and government policy was to solicit competitive bids for its aircraft.
Martin's bid for the MB-2 was higher than other bids, and the Army ended
up ordering most of the aircraft from Curtiss, L-W-F Engineering, and
Aeromarine using Martin's design. The MB-2 was best known for the 1921
bombing tests of German warships under the command of Brig. Gen. Billy
Mitchell that proved the feasibility of bombing naval vessels from the
In spite of the success of
the MB-2, Martin could barely keep afloat, and the company shrank from
almost 400 to just 90 employees. Only a Navy order of four experimental
aircraft between 1922 and 1924 kept the company going. One, the MO-1, an
all-metal gun-spotting seaplane, had a fuselage framed in welded steel and
wings framed in an aluminium alloy. The only wood in the structure was in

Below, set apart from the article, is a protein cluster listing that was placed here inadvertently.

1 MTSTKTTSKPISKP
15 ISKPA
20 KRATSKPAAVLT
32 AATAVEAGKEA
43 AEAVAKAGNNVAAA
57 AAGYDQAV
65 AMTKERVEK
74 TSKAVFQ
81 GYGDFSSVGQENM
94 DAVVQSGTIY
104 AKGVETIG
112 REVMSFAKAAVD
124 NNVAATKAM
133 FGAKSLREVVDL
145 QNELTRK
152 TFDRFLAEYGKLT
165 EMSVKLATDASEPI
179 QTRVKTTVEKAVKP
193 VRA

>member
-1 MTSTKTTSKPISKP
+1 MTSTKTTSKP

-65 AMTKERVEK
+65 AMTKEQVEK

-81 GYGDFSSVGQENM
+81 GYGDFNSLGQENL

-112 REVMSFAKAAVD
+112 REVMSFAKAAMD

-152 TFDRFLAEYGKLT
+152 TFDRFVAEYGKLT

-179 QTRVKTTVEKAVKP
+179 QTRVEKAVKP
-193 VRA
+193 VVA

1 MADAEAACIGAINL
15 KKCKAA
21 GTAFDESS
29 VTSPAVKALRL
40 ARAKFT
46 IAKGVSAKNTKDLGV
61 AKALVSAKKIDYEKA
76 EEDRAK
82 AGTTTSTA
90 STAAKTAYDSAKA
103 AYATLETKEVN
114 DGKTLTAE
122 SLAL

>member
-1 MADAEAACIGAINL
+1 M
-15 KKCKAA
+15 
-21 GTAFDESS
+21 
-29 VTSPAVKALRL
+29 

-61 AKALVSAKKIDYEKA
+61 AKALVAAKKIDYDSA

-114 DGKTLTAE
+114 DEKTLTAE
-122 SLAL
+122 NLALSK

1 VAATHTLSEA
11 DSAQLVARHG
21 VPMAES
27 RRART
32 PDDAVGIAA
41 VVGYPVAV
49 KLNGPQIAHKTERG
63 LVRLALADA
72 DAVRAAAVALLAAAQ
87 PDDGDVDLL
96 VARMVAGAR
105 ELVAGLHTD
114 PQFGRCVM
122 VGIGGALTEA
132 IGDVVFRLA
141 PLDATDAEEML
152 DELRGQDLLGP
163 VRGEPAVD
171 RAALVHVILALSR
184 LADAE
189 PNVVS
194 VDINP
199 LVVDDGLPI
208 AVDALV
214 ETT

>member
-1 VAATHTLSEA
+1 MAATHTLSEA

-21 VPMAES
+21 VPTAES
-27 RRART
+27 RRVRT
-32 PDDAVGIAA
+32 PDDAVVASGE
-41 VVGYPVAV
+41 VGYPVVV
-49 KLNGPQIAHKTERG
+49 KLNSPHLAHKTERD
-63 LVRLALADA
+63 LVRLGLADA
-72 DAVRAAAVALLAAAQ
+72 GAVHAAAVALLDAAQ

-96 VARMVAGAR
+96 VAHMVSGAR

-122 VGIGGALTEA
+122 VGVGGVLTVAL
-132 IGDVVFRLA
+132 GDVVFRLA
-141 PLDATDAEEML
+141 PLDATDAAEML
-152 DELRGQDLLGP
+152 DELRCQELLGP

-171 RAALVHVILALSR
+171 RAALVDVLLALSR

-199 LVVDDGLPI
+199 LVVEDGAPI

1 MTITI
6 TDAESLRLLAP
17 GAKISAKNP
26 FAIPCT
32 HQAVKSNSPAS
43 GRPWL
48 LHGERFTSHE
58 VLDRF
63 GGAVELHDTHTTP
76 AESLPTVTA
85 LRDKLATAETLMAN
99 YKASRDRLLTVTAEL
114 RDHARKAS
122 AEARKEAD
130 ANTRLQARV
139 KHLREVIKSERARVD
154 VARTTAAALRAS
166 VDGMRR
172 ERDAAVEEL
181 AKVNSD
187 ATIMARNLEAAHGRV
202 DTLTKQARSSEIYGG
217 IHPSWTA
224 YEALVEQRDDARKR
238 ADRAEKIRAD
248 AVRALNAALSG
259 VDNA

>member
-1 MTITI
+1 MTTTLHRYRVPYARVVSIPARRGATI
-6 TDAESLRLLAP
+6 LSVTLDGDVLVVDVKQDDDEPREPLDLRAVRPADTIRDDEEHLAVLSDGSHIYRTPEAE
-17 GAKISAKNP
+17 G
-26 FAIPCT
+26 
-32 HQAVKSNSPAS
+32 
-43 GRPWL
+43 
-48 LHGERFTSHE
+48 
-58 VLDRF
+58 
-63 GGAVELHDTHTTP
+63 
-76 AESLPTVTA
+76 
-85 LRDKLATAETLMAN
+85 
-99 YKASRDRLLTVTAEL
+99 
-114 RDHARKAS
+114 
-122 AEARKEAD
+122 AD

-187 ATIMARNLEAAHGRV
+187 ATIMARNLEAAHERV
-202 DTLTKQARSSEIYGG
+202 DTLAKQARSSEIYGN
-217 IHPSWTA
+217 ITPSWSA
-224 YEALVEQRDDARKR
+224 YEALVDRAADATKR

the engine mount, where it was used to absorb vibration.
The company's fortunes
improved in 1924 when Martin underbid Curtiss on a contract for production
of a Curtiss scout bomber. The Navy purchased 360 SC-1s between 1924 and
1930—302 from Martin—and then 102 more with the large Pratt and Whitney
R-1690 Hornet radial engine. By 1928, Martin's workforce had grown to more
than 1,000. At this point, Martin sold both the factory and the designs to
Detroit Aircraft, which kept producing the aircraft under its subsidiary,
the Great Lakes Aircraft Company.
When Martin sold his
Cleveland plant in 1929, he built a new plant near Baltimore in Middle
River, Maryland. This plant was the first designed for metal aircraft
construction and, during the 1930s, was regarded as the most modern
factory in the United States.
By 1929, the Navy was